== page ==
Editor’s note: This review is currently in progress to allow more time to experience more of Valorant in a post-launch environment. We’ll update and finalize the review as the author digs deeper and plays more of the game.
Think Counter-Strike with hero elements. That’s the elevator pitch for Valorant, Riot Games’ first foray into competitive first-person shooters. I say that not to disparage Valorant, though. In fact, that’s what I love most about it, especially since it executes on the formula extremely well. Valorant thrives because of tight, tactical gameplay and a mix of character-based abilities that provide a necessary strategic layer. Although it’s a slim package with limited features and barren presentation, Valorant has the potential to be great.
The core mode of Valorant revolves around five-on-five matches where one team (defenders) defends bomb sites while the other (attackers) tries to plant at bomb sites, switching sides about halfway through a best-of-25. The stakes are high as everyone gets only one life per round, and the focus on precise gunplay with low time-to-kill leaves little margin for error. You also have to consider the team’s economy–depending on performance, money gets distributed to players each round which is used to buy gear before the round commences. This factors into a team’s decision to buy better equipment or save for future rounds. In turn, each round ratchets up the intensity as the tide of advantage can shift at any moment or between rounds.
Valorant’s dynamics are enough to sustain it as a competitive shooter worth investing time into because winning itself is an intrinsic reward built on the merits of strong gameplay.
Valorant isn’t your typical shooter where spraying and wild jump shots will get you to top fragging. Every gun has specific recoil patterns, and understanding how to handle what you’re equipped with is step one. Learning how to effectively peek around corners as you move into firefights or hold specific sightlines to anticipate enemy activity comes next. There’s a distinct, tempered pace to how it’s played, further emphasized by the importance of sound. Footsteps will tip you off to the direction and distance of enemies, where they’re trying to push on the map, and sometimes hint at their general strategies. This is all to say that Valorant maintains a certain calculated design that ushers in the fun mental aspect you’d expect from a good tactical shooter.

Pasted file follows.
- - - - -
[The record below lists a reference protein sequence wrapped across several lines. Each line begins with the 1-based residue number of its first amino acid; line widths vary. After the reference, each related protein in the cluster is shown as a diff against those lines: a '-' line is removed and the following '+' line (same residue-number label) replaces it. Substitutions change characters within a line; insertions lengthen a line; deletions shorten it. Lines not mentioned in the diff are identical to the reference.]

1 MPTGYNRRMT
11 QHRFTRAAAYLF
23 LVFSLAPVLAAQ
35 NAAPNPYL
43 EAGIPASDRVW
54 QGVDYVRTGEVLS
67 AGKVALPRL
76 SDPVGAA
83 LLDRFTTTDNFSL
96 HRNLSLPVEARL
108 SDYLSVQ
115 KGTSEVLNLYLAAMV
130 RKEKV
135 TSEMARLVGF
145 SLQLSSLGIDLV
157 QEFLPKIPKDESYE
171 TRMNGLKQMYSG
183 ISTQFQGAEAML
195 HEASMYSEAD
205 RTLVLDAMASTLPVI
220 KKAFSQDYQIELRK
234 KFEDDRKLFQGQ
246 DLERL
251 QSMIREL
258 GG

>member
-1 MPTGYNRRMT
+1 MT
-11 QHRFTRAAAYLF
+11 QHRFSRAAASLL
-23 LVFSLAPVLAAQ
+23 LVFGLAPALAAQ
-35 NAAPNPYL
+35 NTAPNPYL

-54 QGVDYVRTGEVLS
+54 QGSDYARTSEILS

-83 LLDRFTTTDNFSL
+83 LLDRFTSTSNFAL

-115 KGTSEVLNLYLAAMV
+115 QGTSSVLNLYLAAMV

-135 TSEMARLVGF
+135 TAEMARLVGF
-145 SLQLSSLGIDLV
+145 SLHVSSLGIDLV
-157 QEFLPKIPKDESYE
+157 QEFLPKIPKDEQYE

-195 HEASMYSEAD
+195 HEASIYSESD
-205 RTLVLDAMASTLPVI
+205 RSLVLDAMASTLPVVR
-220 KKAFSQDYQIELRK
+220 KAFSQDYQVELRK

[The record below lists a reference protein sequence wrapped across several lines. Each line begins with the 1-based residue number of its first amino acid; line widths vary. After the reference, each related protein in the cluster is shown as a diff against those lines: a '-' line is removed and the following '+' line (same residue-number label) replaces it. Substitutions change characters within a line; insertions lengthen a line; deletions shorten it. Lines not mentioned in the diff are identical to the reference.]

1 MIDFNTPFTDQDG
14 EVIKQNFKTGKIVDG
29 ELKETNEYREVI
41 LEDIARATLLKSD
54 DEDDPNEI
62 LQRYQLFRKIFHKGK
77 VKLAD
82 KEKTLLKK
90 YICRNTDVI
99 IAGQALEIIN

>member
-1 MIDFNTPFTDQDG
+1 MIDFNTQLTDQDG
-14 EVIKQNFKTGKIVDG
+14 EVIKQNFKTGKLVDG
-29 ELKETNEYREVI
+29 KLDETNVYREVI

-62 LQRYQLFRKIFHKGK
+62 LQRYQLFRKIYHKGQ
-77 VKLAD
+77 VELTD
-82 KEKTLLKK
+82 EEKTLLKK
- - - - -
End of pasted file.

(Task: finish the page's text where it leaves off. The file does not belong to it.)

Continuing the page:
Agents themselves (11 in total) introduce an essential X-factor to the mix. While the easy comparison is Overwatch, Valorant’s Agent abilities function more like gear in a loadout. Most are subject to limited uses per round and charges have to be bought (but thankfully carry over even if you’re killed). Knowing how and when to execute these abilities is absolutely essential to grasp, especially when teams fire on all cylinders.
Reviving a teammate with Sage’s revive ultimate can be a game-changer, while her ice barrier can cut off dangerous sightlines at key moments. And her healing spell could just be the difference in whether or not a teammate comes out alive in a firefight. Phoenix on the other hand can lead offensive pushes with his curveball flashbangs, AOE fireballs, and damaging firewalls. And another personal favorite, Jett, has the gift of mobility that let you either throw off opponents, get better vision of the action, or simply charge the enemy aggressively.
It’d be tough to break down all 11 Agents’ abilities, but know that most of them come down to catching enemies off guard or debilitating them as you approach firefights, and some offer support to teammates. Agents are also designed for one of four role designations to help facilitate proper composition. While there may be a little overlap in terms of what certain abilities do, each Agent has the capacity to be effective without feeling like a chore to play. Understanding their use cases will put your team in a better position to win, but you’ll also know how to react when you see your opponent using same tactics–it all seems well-balanced so far.
This time-tested demolition mode remains an enticing context for thrilling FPS moments because of how much it stresses player skill and executing strategy, just like Counter-Strike or Rainbow Six Siege. But it cuts both ways as the experience can sometimes devolve into frustration. It’s not necessarily Valorant’s fault; rather, it’s inherent to this style of game.